Meanwhile, in the days after the Kongsberg killings, the Norwegian media were busy reporting on howls of outrage from the Muslim community: how dare anyone mention Bråthen’s conversion to Islam? How could anybody so much as hint at a possible connection between the Islamic faith and an act of mass murder?
Following acts of jihadist terrorism, the sites are often decorated with flowers and candles in memory of the victims. On Tuesday night, the sidewalk on Theresesgate where the knife-wielding man was shot dead by the cops was awash in tributes to the deceased. Rustad’s widely read website, document.no, reported that the mood at the site, according to passersby, was “partly aggressive,” owing to “several bearded men” who were lingering there. This unsettling mood, however, was “not at all reflected in the media coverage” from the location.
Yes, it’s obvious that the Oslo knife man, like Bråthen and Ali, had psychiatric issues. But all three of these violent individuals also belonged to a religion that enjoins its adherents to do certain things – such as mercilessly slaughter infidels – that, when seen through Western eyes, look a hell of a lot like insanity.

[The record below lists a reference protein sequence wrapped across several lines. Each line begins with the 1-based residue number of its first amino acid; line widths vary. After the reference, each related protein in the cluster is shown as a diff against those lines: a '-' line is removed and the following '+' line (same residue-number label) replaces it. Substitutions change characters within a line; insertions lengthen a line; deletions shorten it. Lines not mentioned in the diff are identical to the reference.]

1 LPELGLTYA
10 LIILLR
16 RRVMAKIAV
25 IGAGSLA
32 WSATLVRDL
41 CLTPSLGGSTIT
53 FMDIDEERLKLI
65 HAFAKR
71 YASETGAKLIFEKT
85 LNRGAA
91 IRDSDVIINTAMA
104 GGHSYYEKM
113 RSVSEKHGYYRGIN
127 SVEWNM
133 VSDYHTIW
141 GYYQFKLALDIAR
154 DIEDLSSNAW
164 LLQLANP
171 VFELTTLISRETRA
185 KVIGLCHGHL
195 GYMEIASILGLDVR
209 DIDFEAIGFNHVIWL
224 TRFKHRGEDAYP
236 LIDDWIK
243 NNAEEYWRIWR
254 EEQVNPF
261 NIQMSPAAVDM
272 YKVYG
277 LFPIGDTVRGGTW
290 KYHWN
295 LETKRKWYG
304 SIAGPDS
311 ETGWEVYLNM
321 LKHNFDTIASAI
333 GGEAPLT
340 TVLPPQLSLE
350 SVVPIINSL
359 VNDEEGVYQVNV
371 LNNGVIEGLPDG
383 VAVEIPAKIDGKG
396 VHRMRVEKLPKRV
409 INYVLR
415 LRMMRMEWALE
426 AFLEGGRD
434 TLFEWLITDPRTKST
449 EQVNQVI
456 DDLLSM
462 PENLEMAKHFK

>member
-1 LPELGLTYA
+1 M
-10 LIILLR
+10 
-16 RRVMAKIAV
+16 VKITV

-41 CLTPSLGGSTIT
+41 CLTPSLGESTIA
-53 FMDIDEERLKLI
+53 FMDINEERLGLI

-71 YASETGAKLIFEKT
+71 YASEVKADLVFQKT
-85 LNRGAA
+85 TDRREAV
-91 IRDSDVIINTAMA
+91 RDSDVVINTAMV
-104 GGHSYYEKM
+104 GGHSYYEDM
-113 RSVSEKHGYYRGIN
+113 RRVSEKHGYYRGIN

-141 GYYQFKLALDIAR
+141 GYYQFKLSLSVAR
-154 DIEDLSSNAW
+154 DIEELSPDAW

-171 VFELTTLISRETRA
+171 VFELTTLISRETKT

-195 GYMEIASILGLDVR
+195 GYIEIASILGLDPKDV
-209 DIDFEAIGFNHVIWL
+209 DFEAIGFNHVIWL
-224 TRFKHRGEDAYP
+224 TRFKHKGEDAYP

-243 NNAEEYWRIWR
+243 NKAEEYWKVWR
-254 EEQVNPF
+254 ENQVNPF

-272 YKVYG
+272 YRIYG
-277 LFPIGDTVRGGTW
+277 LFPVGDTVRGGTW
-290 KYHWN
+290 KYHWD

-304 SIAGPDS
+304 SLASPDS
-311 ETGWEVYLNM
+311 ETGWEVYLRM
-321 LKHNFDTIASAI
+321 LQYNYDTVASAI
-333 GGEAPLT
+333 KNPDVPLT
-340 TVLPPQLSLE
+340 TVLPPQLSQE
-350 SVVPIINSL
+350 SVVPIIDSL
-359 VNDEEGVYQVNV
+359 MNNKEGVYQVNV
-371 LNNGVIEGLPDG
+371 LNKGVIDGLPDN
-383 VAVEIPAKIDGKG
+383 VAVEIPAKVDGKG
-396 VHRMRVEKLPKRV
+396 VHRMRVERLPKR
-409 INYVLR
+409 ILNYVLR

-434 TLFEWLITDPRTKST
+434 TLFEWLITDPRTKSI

Alas, if one thing about the Western European establishment has changed markedly during the 20 years since 9/11, it’s this: when a jihadist attack occurs, politicians, police, and journalists alike have become much more adept at sweeping Islam under the rug and switching almost instantly to some other topic – the need for better mental-health care, say, or the need for more extensive censorship.
In its way, it’s an impressive skill. But getting better at whitewashing jihad isn’t exactly an accomplishment to be proud of. And it will only hasten the death of a free and secular Western Europe.